Click a question to read the answers.
What is taxidermy? +
Taxidermy is the movement of skin. The word originally comes from two Greek words: taxis (movement) and derma (skin). The practice of making taxidermy typically involves removing the natural skin from a specimen (be it fur, feathers, or scales), tanning or preserving it, and moving it onto an artificial armature or mannequin. The skin is then moved or adjusted to sit on the mannequin to appear as a lifelike sculpture or representation of the animal in a static pose.
What is taxidermy made of? Is it real? +
In general, only the skin of a taxidermy piece or mount is "real." In a modern deer head mount, for example, the only natural parts of the animal used are the antlers and the skin. All of the other parts are recreated with man-made materials. The eyes are made from glass, the eyelids are sculpted from clay, the soft tissues of the nose and mouth are sculpted from epoxy, and the mannikin or form underneath the skin (which incorporates the anatomy of each muscle and vein) is made from polyurethane foam, which can be carved and altered to fit.
Where do the animals come from? +
Depending on the circumstances, the pieces are variously sourced from: butcher/sustenance remains, utilized roadkill, discarded livestock, destroyed nuisance animals, deceased feeder animals for pet snakes and exotics, repurposed vintage pieces, deceased pets, donated animals that died of natural causes, and various other sources. You can email us if you have a specimen you'd like to donate to the studio.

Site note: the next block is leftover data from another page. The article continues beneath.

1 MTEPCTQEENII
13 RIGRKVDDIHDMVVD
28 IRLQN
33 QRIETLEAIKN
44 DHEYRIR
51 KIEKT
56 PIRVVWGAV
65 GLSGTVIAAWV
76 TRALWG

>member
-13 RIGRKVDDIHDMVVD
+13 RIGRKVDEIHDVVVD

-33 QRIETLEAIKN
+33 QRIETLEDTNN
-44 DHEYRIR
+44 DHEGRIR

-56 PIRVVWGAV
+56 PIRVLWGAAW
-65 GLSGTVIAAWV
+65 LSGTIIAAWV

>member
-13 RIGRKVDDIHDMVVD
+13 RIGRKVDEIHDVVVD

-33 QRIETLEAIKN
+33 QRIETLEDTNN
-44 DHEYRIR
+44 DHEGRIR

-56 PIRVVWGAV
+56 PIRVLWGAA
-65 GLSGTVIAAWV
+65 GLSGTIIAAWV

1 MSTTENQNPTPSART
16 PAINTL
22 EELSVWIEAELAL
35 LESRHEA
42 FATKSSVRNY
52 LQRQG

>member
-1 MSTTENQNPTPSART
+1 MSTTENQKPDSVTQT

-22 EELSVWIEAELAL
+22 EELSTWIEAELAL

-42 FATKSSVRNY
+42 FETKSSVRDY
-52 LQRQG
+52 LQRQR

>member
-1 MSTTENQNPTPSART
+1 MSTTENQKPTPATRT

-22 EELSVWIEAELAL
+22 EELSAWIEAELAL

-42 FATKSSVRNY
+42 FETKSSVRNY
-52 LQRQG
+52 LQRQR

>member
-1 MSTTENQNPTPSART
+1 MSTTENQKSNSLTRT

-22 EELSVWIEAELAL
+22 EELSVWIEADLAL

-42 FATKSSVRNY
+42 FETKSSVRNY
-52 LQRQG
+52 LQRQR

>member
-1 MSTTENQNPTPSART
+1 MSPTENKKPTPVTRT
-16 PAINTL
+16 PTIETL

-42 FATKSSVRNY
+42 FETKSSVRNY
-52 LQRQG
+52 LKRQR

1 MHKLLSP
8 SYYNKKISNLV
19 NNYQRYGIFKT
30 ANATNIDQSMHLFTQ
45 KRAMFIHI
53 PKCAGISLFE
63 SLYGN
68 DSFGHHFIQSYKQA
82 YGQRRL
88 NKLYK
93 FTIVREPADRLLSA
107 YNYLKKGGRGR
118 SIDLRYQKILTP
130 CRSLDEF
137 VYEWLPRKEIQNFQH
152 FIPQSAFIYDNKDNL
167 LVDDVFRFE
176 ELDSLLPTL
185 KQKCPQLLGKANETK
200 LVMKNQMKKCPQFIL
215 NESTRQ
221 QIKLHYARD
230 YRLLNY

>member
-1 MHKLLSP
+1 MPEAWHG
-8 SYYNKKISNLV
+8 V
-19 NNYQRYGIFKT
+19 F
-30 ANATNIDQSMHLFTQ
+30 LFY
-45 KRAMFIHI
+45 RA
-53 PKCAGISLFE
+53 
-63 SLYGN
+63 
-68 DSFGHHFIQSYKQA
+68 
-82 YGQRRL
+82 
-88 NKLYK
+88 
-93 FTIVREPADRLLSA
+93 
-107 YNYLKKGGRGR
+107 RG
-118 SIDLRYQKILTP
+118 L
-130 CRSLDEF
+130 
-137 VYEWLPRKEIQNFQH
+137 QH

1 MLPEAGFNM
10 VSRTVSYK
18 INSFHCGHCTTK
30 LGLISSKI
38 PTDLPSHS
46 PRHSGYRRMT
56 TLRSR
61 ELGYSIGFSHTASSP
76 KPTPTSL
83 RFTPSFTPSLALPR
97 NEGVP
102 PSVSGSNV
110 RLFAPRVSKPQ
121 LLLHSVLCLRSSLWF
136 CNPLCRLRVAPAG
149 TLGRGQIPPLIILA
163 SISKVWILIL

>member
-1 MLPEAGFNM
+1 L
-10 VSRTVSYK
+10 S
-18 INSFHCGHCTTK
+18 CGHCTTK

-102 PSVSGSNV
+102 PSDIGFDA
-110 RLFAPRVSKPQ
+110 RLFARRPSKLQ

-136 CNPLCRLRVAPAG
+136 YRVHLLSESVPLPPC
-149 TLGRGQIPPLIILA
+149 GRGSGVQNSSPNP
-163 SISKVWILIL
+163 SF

Will you taxidermy my pet? What about my dog or cat? +
Yes, we taxidermy small pets for people quite often, however it does take considerably more in terms of our time and your budget than our regular online shop offerings. We do not handle dogs or cats at this time at the Brooklyn Taxidermy location. We recommend you contact Mark Van Leuven at Buckshot Taxidermy in Sussex, NJ to get a quote for a dog or cat, based on their breed and weight. Call him and tell him you were referred by Brooklyn Taxidermy. The shop is approx a 2 hour drive from NYC. Our owner (Amber) learned from Mark and still works very regularly at his shop on larger projects, so if you need help getting a frozen pet to the NJ shop, we are happy to work with you or your veterinarian to arrange transport.
What should I do with a deceased animal to prepare it for taxidermy? +